It seems some of the general British public caught Farage fever in the recent European elections. Looking at the media’s response to his determination to dominate the British seats in the European Parliament, it is no surprise. From Channel Four’s documentary portraying him as the cheeky bad boy of politics who enjoys the casual fag and pint in the pub, to him having a regular seat on political programmes or being a hot topic of discussion, Farage and UKIP have been at the centre of a media circus. In the midst of all this attention, it would not be surprising if some believed there were only four parties campaigning for, or winning seats in, the European elections. With this not being the case, it is only right to question whether there should be more attention given to the broader spectrum of smaller parties. Surely, this could allow better political representation and encourage political participation, with more parties on offer meaning people could perhaps find one they could identify with, something that currently seems to be a problem, with less than 35 percent turning out to vote.

With this in mind, I have decided to turn my attention to the Green Party. After securing 1,255,573 votes, 7.8 percent of the total vote and 3 MEPs and, unlike UKIP having a Member of Parliament, is there something about the greens that we should be paying attention to? I am the first to admit I pay little attention to the Green Party and have little knowledge on their policies and broader political stance. Although I believe this demonstrates a degree of political ignorance on my part, I do not feel as ashamed as I should, as I believe it is a popular ignorance, facilitated by the media, and to a degree, the party itself.

Passionate, environmentalist freethinkers often come to mind when thinking of the Green Party, with the media perpetuating this image, with them seeming to obtain the most coverage when being arrested at environmental protests and so forth. This is an image that, in my opinion, the Green Party has allowed to develop, with them failing to present themselves as dynamic in their aims and objectives, with their name alone suggesting an overwhelming concern with the environment and little interest in other areas. Although few criticise their aims, as most agree we should recycle where we can, for most, the environment is not a priority political concern, and thus the Greens are not perceived as a viable political party to vote for. However, having scanned over some of their campaign literature both during the European elections and that being handed out by party members during the recent ‘March on Austerity’ in London, it appears there is more to the Green Party than images would suggest. It is not my intention to reword the entirety of their website and policies, but I will give you a few key examples which show the Green Party’s concerns extend beyond the trees.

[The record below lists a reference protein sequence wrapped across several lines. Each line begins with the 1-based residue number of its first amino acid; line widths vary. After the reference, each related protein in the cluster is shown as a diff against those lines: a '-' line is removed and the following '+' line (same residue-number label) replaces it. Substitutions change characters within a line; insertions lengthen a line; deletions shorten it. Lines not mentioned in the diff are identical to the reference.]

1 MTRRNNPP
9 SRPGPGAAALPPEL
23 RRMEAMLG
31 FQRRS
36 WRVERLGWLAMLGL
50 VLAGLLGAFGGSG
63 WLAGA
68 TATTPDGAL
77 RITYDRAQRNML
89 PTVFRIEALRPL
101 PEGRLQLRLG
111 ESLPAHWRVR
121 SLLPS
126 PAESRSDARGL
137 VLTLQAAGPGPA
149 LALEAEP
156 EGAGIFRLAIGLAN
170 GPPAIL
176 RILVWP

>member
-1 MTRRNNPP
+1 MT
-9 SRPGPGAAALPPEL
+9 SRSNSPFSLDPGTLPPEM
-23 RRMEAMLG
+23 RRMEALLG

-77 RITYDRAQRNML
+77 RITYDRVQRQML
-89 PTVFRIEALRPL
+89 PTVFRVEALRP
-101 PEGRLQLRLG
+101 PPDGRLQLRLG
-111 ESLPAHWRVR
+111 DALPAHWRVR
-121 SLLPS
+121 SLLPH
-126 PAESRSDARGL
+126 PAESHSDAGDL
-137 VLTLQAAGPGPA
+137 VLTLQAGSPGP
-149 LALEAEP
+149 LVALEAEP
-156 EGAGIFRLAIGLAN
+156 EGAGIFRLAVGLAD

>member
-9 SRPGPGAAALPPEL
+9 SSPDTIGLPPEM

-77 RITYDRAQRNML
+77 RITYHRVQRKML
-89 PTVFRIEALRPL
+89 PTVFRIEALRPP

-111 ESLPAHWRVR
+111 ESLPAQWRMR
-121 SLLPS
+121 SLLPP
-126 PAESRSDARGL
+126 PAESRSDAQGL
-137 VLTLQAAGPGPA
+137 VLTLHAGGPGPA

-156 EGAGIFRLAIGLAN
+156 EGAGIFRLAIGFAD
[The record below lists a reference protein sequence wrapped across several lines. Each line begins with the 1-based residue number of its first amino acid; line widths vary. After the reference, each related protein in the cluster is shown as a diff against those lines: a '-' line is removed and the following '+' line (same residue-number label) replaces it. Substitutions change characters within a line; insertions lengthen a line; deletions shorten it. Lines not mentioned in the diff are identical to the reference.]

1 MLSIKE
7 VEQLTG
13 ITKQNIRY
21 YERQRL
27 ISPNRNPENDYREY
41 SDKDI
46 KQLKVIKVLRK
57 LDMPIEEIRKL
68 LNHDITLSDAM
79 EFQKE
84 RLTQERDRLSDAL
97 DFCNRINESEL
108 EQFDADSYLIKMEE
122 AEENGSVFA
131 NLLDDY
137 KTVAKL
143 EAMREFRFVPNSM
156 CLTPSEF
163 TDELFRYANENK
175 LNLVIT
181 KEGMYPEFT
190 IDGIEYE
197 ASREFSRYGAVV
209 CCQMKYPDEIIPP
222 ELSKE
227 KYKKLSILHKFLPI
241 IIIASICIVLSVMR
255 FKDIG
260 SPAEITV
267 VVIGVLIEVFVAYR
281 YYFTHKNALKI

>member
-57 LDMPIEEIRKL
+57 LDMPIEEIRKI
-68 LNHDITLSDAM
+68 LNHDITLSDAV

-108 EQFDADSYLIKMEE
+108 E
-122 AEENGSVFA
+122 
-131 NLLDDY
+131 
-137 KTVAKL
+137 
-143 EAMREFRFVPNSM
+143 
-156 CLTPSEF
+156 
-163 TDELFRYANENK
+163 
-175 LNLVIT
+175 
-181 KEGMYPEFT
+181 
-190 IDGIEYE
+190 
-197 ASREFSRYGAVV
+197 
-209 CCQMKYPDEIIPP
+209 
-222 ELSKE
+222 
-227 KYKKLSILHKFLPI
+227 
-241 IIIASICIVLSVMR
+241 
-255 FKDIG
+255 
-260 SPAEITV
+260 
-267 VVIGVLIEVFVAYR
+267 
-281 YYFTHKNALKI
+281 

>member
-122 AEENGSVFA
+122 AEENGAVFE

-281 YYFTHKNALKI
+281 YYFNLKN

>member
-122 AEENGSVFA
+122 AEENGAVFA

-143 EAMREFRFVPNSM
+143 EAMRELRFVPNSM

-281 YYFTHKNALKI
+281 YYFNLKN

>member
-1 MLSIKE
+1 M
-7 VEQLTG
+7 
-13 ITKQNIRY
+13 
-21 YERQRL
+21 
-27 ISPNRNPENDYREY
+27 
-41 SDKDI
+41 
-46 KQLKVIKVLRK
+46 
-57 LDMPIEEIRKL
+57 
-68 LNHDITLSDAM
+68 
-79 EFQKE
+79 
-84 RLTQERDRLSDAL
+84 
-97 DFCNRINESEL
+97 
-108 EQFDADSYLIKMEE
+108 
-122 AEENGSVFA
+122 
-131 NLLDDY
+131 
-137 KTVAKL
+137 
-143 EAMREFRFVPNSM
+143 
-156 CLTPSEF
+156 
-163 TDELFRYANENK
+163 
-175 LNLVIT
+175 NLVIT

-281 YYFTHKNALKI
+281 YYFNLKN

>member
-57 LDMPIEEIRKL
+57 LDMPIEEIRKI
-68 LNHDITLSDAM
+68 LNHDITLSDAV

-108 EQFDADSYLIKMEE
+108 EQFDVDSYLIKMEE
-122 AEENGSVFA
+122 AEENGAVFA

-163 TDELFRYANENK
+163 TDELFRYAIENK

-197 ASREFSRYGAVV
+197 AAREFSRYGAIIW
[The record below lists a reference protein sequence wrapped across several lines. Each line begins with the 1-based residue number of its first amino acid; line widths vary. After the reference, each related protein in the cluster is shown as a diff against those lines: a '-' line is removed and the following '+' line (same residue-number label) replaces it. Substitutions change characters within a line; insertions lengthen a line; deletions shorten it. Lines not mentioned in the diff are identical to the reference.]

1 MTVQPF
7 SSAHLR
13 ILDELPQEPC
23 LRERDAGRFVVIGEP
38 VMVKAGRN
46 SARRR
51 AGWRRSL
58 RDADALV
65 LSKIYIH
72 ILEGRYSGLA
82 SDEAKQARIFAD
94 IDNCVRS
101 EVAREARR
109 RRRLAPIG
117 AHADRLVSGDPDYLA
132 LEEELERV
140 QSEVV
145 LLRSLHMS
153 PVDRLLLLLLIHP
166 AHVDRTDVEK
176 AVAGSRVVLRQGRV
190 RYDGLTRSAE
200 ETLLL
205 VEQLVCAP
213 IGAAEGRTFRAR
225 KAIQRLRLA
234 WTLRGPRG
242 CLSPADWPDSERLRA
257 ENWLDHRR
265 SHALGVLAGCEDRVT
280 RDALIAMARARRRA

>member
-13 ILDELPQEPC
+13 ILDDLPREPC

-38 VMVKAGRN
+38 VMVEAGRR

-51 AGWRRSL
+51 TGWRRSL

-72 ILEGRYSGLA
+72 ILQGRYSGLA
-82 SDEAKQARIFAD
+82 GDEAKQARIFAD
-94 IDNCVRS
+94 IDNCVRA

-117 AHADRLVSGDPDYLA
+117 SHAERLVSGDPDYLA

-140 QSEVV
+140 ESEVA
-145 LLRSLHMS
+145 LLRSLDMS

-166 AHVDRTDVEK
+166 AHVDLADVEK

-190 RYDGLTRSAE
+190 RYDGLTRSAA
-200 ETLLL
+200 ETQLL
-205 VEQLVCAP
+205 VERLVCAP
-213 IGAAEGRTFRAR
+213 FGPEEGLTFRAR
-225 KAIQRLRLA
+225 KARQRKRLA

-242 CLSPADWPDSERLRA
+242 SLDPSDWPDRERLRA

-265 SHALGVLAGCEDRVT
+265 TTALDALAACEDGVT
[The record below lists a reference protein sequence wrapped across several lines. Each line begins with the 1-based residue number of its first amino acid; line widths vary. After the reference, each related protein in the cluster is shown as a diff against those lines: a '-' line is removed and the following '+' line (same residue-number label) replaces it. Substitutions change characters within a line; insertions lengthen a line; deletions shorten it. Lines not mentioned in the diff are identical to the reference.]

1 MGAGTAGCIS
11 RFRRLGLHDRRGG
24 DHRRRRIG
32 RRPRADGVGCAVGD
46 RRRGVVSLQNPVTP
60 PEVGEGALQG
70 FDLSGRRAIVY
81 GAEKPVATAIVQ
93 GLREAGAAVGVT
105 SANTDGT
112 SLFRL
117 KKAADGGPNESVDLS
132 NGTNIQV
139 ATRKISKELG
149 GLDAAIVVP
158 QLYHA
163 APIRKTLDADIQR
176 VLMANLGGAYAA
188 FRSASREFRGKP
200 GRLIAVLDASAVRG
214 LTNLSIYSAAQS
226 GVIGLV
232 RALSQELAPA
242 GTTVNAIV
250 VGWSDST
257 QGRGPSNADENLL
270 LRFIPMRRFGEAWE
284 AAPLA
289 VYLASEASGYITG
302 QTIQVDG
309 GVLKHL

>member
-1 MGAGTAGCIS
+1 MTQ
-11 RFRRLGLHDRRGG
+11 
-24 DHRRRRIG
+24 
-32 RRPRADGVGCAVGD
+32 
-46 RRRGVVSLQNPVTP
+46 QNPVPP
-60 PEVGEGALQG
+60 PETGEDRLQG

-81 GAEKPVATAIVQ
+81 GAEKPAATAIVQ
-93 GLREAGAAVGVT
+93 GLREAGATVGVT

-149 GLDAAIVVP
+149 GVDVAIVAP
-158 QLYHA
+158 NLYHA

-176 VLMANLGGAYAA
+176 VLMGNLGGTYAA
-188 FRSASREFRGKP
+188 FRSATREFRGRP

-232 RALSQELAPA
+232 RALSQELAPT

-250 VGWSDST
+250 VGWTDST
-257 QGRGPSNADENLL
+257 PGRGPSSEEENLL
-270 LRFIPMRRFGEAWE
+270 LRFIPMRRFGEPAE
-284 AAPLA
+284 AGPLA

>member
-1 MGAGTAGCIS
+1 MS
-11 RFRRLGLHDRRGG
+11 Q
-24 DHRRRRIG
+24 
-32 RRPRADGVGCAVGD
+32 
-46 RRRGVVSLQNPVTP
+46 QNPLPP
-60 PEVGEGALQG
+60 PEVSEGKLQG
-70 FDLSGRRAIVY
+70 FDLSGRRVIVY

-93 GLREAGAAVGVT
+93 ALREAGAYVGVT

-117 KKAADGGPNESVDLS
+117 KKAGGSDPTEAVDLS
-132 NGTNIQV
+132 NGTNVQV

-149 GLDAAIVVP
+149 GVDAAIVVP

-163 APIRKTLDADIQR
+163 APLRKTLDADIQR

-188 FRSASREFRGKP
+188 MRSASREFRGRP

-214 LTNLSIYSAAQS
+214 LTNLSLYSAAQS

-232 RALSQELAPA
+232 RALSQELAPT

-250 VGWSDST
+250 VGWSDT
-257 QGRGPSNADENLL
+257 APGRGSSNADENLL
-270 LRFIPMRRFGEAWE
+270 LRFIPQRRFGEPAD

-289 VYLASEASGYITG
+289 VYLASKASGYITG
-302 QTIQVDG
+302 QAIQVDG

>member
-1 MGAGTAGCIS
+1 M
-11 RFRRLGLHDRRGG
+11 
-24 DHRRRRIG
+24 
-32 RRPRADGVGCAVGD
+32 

1)   Students – ‘Under a Green government there would be no student loans as there would be no tuition fees and living costs would be met by Citizen’s Income. In the short term we will reintroduce student grants to meet living costs.’

2)   Cannabis use – ‘Cannabis would be removed from the 1971 Misuse of drugs act. The possession, trade and cultivation of cannabis would be immediately decriminalised, roughly following the Dutch model.’

3)   Dentistry – ‘HE352 Essential dentistry, including check ups, is necessary basic healthcare, and should be provided free under the NHS. HE353 The Green Party recognises the great loss of dentists to the NHS in recent years, and so we will discuss with the Royal College ways of encouraging dentists back into the NHS practice.’

4)   NHS – ‘The internal market opens the long term possibility of further privatisation of the NHS. The internal market should be wound up and replaced with clear financial and service accountability of decentralised service units to regional assemblies within a single corporate whole.’

5)   Transport – ‘The Green Party believes that the rail system, including track and operators, needs to be publicly owned, and would seek to bring the service back into public ownership.’

These are just a few of the Green Party’s policies showing they are more than a single issue group and have broader plans and proposals which, for some, facilitate their political desires. However, since it is easier for small parties to have more radical policies, given that their chances of dominating Parliament are marginal, let us not focus too much on tuition fees. Nonetheless, with smaller parties having an increasing influence and presence we should be taking more notice of them. So whether you love the three main parties, or have given up on them all, take a look at what is on offer from the smaller circles. With UKIP exceeding expectations in the European elections, it seems that every vote really is starting to count.



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